Muscular Dystrophy remains a neglected problem in Nepal

Kathmandu, November 8:

Some 25,000 males in the country are suffering from various types of muscular dystrophy (MD) disorder, a human genetic disorder that is not curable, according to Muscular Dystrophy Foundation (MDF) Nepal.

Speaking at the third seminar on International Level on Duchenne Muscular Dystrophy organised by the MDF here today, JP Agrawal, president of the foundation, said some 6,000 people were suffering from Duchenne MD that progresses slowly but eventually affects all voluntary muscles.

Duchenne MD is the most common and the most lethal muscular dystrophy. Children lose

the ability to walk between the ages of eight and 12 and lose movement in their arms and upper body around the age of 14. Survival beyond late 20s has been found to be rare due to pneumonia, lungs and heart complications.

“This is a very severe form of muscular dystrophy and it needs proper attention from the government because almost 85 per cent of the Duchenne MD children belong to the low-economic groups,” Agrawal added. Saying that the government hospitals had no special provisions for such patients and that the medication was also expensive, Agrawal said, “Government has to make some provisions for such children with effective medical and treatment facilities.”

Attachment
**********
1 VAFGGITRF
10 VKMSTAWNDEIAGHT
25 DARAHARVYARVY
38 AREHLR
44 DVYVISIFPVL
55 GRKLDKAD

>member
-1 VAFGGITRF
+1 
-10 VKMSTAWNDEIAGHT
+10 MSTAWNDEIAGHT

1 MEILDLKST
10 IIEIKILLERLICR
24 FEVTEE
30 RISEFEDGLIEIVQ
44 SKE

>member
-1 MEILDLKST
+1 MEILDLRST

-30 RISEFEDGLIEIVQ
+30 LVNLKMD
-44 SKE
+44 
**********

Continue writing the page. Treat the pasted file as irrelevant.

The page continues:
Speaking at the programme, Health Minister Girirajmani Pokharel said he himself was unaware of the disease. “Now I will discuss it with experts concerned and will try my best to do something for people with this chronic disease,” he added.

The symptoms of MD are delayed growth, frequent fall, Gowers’s sign, awkward standing position and inability to hold head, said Dr Rohit Pokharel, associate professor, Department of Orthopaedics at the Tribhuvan University Teaching Hospital. “Though a full treatment of the disease is yet to be discovered, research is on and parents of affected children are normally advised to focus on rehabilitation, physiotherapy and nutritional diet,” Dr Pokharel said.

Delegates and experts from different countries are taking part in the two-day seminar organised to discuss on the disease and share experiences and best practices.